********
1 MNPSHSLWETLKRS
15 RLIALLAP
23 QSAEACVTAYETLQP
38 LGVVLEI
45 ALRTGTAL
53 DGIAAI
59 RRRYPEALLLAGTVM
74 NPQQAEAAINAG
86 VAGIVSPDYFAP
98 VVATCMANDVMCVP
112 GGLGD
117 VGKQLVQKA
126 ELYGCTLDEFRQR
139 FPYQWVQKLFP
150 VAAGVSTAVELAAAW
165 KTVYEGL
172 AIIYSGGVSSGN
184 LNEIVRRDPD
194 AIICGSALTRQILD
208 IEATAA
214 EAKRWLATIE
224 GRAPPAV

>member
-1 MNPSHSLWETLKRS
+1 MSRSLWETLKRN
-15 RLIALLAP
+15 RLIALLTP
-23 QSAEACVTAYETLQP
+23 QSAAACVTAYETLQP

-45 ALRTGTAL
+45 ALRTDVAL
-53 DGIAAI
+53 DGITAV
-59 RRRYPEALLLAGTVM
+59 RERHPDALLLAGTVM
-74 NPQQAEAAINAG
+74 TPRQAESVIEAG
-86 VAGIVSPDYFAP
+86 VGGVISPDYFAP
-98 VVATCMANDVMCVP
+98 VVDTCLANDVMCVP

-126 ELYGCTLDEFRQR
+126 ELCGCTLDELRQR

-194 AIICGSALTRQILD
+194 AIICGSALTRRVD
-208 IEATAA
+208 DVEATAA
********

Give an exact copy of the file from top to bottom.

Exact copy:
1 MNPSHSLWETLKRS
15 RLIALLAP
23 QSAEACVTAYETLQP
38 LGVVLEI
45 ALRTGTAL
53 DGIAAI
59 RRRYPEALLLAGTVM
74 NPQQAEAAINAG
86 VAGIVSPDYFAP
98 VVATCMANDVMCVP
112 GGLGD
117 VGKQLVQKA
126 ELYGCTLDEFRQR
139 FPYQWVQKLFP
150 VAAGVSTAVELAAAW
165 KTVYEGL
172 AIIYSGGVSSGN
184 LNEIVRRDPD
194 AIICGSALTRQILD
208 IEATAA
214 EAKRWLATIE
224 GRAPPAV

>member
-1 MNPSHSLWETLKRS
+1 MSRSLWETLKRN
-15 RLIALLAP
+15 RLIALLTP
-23 QSAEACVTAYETLQP
+23 QSAAACVTAYETLQP

-45 ALRTGTAL
+45 ALRTDVAL
-53 DGIAAI
+53 DGITAV
-59 RRRYPEALLLAGTVM
+59 RERHPDALLLAGTVM
-74 NPQQAEAAINAG
+74 TPRQAESVIEAG
-86 VAGIVSPDYFAP
+86 VGGVISPDYFAP
-98 VVATCMANDVMCVP
+98 VVDTCLANDVMCVP

-126 ELYGCTLDEFRQR
+126 ELCGCTLDELRQR

-194 AIICGSALTRQILD
+194 AIICGSALTRRVD
-208 IEATAA
+208 DVEATAA